Book Tour: Harrow Lake by Kat Ellis

Hello dear readers, before I begin I want to just let you know that I received this book as part of a book tour with The Write Reads in exchange for an honest review.

Lola Nox is the daughter of a celebrated horror filmmaker – she thinks nothing can scare her. But when her father is brutally attacked in their New York apartment, she’s swiftly packed off to live with a grandmother she’s never met in Harrow Lake, the eerie town where her father’s most iconic horror movie was shot.

The locals are weirdly obsessed with the film that put their town on the map – and there are strange disappearances, which the police seem determined to explain away. 

And there’s someone – or something – stalking Lola’s every move.

The more she discovers about the town, the more terrifying it becomes. Because Lola’s got secrets of her own. And if she can’t find a way out of Harrow Lake, they might just be the death of her…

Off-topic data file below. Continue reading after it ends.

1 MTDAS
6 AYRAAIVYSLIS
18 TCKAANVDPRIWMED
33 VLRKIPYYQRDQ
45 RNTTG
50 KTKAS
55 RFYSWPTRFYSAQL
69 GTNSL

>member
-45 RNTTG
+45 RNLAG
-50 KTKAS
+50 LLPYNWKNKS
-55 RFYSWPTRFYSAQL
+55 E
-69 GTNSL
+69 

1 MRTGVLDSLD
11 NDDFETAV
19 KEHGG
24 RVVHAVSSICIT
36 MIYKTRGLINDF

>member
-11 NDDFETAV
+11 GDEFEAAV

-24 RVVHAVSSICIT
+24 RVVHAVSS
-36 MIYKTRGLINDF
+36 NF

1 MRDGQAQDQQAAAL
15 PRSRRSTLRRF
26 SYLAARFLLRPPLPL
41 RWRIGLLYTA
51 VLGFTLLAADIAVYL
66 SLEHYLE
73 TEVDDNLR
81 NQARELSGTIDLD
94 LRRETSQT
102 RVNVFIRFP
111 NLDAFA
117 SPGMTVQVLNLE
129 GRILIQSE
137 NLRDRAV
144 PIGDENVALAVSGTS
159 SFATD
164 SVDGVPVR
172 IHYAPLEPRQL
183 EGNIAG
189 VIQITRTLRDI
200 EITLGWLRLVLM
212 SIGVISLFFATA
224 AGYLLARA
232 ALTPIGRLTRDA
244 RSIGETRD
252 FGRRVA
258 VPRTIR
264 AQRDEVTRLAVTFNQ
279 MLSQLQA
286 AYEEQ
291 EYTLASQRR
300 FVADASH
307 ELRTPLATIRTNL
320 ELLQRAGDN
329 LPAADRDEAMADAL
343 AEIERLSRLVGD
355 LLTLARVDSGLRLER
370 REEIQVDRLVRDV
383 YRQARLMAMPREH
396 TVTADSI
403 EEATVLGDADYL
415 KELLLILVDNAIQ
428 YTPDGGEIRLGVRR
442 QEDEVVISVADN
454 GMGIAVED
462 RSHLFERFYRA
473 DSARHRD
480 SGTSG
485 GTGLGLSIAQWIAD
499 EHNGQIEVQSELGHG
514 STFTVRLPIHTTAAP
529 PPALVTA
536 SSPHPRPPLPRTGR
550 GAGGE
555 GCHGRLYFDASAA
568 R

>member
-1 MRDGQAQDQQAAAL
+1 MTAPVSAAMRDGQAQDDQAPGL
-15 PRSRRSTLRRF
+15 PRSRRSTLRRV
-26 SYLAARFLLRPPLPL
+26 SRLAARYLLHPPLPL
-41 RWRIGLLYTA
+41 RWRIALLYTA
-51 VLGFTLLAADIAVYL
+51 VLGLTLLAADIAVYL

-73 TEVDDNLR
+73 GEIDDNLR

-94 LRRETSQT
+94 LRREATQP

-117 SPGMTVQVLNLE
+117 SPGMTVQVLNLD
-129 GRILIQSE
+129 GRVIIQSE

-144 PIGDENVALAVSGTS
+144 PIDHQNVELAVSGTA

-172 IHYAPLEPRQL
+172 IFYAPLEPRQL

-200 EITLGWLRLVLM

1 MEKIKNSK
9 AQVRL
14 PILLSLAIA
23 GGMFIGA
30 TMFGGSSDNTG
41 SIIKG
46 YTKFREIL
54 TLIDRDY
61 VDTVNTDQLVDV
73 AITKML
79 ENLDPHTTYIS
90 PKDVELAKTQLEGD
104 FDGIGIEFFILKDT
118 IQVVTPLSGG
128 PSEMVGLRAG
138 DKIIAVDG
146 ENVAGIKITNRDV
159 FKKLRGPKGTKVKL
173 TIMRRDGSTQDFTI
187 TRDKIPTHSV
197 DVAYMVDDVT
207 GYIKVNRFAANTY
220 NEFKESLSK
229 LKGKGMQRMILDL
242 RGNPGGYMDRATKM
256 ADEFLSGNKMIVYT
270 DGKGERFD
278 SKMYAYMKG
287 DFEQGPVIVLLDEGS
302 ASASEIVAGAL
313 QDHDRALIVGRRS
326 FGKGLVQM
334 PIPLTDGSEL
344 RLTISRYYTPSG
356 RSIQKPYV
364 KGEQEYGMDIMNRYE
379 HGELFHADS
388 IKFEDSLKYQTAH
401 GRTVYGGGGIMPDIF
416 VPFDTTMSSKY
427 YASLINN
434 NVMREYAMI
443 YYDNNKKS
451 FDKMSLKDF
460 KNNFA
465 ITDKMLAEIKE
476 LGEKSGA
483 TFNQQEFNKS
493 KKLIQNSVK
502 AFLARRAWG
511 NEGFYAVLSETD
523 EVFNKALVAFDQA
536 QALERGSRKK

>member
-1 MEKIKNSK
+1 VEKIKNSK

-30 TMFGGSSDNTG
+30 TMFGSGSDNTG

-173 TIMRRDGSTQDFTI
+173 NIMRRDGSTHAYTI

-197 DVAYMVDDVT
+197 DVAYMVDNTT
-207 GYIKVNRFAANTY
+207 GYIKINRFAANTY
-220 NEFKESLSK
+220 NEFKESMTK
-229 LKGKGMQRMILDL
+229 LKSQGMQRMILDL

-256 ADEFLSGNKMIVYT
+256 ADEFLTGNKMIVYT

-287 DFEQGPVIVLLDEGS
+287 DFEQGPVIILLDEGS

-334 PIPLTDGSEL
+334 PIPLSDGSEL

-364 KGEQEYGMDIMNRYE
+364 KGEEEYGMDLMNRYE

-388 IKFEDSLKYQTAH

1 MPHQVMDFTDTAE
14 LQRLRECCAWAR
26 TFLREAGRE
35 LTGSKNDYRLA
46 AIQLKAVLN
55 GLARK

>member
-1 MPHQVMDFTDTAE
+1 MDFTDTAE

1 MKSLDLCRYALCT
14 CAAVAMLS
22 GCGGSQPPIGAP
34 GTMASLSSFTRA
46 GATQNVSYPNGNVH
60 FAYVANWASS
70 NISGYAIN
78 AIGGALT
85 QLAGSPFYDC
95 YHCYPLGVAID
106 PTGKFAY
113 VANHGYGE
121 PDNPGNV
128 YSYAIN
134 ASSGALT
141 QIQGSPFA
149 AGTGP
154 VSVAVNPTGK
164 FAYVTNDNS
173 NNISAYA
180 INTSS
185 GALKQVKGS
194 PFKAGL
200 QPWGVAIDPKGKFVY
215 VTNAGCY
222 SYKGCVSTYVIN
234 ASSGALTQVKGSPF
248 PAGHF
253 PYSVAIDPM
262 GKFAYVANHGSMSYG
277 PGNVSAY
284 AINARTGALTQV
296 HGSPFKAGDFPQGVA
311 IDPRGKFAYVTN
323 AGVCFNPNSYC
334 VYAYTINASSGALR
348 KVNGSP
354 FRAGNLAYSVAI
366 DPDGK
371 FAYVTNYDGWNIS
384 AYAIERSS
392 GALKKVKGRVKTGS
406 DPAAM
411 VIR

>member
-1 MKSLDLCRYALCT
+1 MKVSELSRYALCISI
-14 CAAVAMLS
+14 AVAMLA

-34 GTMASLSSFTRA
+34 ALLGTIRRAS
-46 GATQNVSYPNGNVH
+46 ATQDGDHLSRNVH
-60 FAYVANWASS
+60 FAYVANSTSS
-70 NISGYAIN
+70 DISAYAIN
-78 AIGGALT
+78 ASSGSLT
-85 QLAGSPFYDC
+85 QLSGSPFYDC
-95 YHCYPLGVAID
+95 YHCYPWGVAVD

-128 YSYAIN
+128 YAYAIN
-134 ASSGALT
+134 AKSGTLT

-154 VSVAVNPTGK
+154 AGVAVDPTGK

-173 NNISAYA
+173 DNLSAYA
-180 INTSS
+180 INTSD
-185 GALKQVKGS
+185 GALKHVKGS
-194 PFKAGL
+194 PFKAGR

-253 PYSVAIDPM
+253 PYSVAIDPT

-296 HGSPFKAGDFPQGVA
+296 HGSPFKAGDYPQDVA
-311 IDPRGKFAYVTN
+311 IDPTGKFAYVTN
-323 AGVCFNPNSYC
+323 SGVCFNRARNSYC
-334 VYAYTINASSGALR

Title: Harrow Lake
Author: Kat Ellis
Rating: ★★☆☆☆

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The Horror Genre

So I am still new to the horror genre. It’s not a genre I have read a lot of books from, so maybe I have set the bar too high, I’m not really sure.

When I thought about horror books, I had assumed that I would be losing sleep, seeing things in the dark, and being generally scared by what I was reading.

When I was reading Harrow Lake, I never really had those moments. I never felt like this Mister Jitters was going to keep me up at night. I never felt the fear.

On the shorter side

I am still on the fence on how I feel about the length of Harrow Lake. Coming in at 368 pages, that is plenty of time to scare someone, but it’s not too long that the horror turned into annoyance.

Harrow Lake didn’t seem to find a good balance in my opinion. There were times where I was annoyed, but then moments later I felt like I had hope that there was going to be something scary just around the corner.


Felt empty

The overall story itself felt kind of empty and full of holes. The whole premise of the story makes no sense. I don’t think the protagonist would be sent off to her grandmother’s house when her father got hurt.